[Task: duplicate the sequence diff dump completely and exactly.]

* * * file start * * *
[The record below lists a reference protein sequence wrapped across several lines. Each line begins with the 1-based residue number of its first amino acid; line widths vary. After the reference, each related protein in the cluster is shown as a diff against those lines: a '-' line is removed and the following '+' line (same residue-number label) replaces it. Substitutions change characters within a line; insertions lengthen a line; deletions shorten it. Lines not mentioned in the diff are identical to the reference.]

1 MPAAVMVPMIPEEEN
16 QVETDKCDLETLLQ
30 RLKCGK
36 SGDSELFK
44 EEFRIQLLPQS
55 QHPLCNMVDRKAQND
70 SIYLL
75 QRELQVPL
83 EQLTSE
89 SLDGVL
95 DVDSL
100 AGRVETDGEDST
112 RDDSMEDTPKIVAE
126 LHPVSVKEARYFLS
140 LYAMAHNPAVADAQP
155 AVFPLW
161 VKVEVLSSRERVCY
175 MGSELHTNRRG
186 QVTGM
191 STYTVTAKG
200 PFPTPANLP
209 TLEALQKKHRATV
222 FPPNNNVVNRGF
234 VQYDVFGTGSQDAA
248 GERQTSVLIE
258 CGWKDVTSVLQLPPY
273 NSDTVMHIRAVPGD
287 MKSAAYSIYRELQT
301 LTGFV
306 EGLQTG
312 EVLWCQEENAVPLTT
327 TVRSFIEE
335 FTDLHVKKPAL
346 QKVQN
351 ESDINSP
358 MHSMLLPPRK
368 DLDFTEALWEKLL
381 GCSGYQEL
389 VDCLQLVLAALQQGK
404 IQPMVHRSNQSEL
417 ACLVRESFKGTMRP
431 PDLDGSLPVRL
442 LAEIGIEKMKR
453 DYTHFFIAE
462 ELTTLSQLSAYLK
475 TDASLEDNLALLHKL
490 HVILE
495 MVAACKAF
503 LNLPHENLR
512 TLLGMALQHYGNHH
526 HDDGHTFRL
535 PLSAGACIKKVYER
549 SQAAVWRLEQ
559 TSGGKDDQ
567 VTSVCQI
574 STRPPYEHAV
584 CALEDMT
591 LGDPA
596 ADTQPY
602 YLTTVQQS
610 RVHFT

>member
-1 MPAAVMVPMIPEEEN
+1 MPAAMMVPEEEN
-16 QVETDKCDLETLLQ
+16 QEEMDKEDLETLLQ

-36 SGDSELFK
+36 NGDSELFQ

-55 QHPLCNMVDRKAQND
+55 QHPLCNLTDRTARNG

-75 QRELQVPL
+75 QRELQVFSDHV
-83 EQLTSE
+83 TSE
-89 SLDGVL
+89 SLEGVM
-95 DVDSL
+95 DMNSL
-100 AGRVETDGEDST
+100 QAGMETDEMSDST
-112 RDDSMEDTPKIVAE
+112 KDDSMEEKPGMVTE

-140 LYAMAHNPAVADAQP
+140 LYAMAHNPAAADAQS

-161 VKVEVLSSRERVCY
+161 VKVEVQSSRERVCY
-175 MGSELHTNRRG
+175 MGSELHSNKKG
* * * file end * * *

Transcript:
[The record below lists a reference protein sequence wrapped across several lines. Each line begins with the 1-based residue number of its first amino acid; line widths vary. After the reference, each related protein in the cluster is shown as a diff against those lines: a '-' line is removed and the following '+' line (same residue-number label) replaces it. Substitutions change characters within a line; insertions lengthen a line; deletions shorten it. Lines not mentioned in the diff are identical to the reference.]

1 MPAAVMVPMIPEEEN
16 QVETDKCDLETLLQ
30 RLKCGK
36 SGDSELFK
44 EEFRIQLLPQS
55 QHPLCNMVDRKAQND
70 SIYLL
75 QRELQVPL
83 EQLTSE
89 SLDGVL
95 DVDSL
100 AGRVETDGEDST
112 RDDSMEDTPKIVAE
126 LHPVSVKEARYFLS
140 LYAMAHNPAVADAQP
155 AVFPLW
161 VKVEVLSSRERVCY
175 MGSELHTNRRG
186 QVTGM
191 STYTVTAKG
200 PFPTPANLP
209 TLEALQKKHRATV
222 FPPNNNVVNRGF
234 VQYDVFGTGSQDAA
248 GERQTSVLIE
258 CGWKDVTSVLQLPPY
273 NSDTVMHIRAVPGD
287 MKSAAYSIYRELQT
301 LTGFV
306 EGLQTG
312 EVLWCQEENAVPLTT
327 TVRSFIEE
335 FTDLHVKKPAL
346 QKVQN
351 ESDINSP
358 MHSMLLPPRK
368 DLDFTEALWEKLL
381 GCSGYQEL
389 VDCLQLVLAALQQGK
404 IQPMVHRSNQSEL
417 ACLVRESFKGTMRP
431 PDLDGSLPVRL
442 LAEIGIEKMKR
453 DYTHFFIAE
462 ELTTLSQLSAYLK
475 TDASLEDNLALLHKL
490 HVILE
495 MVAACKAF
503 LNLPHENLR
512 TLLGMALQHYGNHH
526 HDDGHTFRL
535 PLSAGACIKKVYER
549 SQAAVWRLEQ
559 TSGGKDDQ
567 VTSVCQI
574 STRPPYEHAV
584 CALEDMT
591 LGDPA
596 ADTQPY
602 YLTTVQQS
610 RVHFT

>member
-1 MPAAVMVPMIPEEEN
+1 MPAAMMVPEEEN
-16 QVETDKCDLETLLQ
+16 QEEMDKEDLETLLQ

-36 SGDSELFK
+36 NGDSELFQ

-55 QHPLCNMVDRKAQND
+55 QHPLCNLTDRTARNG

-75 QRELQVPL
+75 QRELQVFSDHV
-83 EQLTSE
+83 TSE
-89 SLDGVL
+89 SLEGVM
-95 DVDSL
+95 DMNSL
-100 AGRVETDGEDST
+100 QAGMETDEMSDST
-112 RDDSMEDTPKIVAE
+112 KDDSMEEKPGMVTE

-140 LYAMAHNPAVADAQP
+140 LYAMAHNPAAADAQS

-161 VKVEVLSSRERVCY
+161 VKVEVQSSRERVCY
-175 MGSELHTNRRG
+175 MGSELHSNKKG